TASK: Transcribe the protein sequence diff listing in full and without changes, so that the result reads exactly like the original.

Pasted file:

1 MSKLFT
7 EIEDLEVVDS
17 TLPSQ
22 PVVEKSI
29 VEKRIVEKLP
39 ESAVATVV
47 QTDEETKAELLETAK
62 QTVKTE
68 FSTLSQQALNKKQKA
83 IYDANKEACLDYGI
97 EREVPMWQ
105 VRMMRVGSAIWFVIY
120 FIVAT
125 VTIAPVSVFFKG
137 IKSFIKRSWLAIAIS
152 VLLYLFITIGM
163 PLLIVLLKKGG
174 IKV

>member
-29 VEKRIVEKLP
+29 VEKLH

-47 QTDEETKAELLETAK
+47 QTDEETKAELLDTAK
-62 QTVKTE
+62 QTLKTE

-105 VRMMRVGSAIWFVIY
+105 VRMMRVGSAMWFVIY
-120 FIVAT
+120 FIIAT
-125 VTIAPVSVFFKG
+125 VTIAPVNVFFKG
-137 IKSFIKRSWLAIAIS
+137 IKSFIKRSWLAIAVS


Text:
1 MSKLFT
7 EIEDLEVVDS
17 TLPSQ
22 PVVEKSI
29 VEKRIVEKLP
39 ESAVATVV
47 QTDEETKAELLETAK
62 QTVKTE
68 FSTLSQQALNKKQKA
83 IYDANKEACLDYGI
97 EREVPMWQ
105 VRMMRVGSAIWFVIY
120 FIVAT
125 VTIAPVSVFFKG
137 IKSFIKRSWLAIAIS
152 VLLYLFITIGM
163 PLLIVLLKKGG
174 IKV

>member
-29 VEKRIVEKLP
+29 VEKLH

-47 QTDEETKAELLETAK
+47 QTDEETKAELLDTAK
-62 QTVKTE
+62 QTLKTE

-105 VRMMRVGSAIWFVIY
+105 VRMMRVGSAMWFVIY
-120 FIVAT
+120 FIIAT
-125 VTIAPVSVFFKG
+125 VTIAPVNVFFKG
-137 IKSFIKRSWLAIAIS
+137 IKSFIKRSWLAIAVS